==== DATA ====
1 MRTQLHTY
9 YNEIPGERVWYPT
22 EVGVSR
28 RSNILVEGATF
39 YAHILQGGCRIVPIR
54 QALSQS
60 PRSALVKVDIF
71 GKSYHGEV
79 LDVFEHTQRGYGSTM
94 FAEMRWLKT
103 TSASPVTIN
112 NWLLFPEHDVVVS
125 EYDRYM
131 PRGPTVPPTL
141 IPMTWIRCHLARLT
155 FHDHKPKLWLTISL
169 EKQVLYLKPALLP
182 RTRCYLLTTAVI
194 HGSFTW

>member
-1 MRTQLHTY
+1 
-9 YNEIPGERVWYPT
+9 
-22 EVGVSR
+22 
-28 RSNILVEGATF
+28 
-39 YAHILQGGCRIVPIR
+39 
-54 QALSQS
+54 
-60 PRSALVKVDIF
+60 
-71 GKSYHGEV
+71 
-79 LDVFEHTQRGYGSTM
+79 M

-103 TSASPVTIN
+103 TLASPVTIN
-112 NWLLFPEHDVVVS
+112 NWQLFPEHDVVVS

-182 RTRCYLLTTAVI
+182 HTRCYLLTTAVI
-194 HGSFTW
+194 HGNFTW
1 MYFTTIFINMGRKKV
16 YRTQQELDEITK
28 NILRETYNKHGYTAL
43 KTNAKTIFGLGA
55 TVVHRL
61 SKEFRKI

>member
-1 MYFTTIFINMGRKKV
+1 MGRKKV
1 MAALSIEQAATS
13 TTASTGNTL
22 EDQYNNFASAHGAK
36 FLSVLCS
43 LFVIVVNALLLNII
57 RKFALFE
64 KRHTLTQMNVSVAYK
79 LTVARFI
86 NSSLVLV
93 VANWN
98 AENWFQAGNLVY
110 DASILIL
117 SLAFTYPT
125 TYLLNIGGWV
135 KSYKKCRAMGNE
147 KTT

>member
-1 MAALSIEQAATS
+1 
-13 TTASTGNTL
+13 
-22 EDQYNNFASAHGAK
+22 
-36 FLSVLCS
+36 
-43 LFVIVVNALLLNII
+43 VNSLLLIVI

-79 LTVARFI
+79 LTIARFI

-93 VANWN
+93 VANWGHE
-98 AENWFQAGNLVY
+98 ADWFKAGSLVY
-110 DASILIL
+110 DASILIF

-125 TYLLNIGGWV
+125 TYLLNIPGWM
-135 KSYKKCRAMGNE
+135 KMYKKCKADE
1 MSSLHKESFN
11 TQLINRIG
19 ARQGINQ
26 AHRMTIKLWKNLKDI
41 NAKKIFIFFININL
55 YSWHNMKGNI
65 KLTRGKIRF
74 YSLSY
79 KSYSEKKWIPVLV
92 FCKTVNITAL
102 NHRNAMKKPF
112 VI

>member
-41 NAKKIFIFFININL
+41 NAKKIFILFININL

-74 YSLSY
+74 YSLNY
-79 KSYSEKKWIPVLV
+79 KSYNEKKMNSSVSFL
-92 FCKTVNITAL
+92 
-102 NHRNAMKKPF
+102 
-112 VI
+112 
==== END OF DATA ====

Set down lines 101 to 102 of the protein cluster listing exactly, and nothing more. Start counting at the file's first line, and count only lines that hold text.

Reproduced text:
65 KLTRGKIRF
74 YSLSY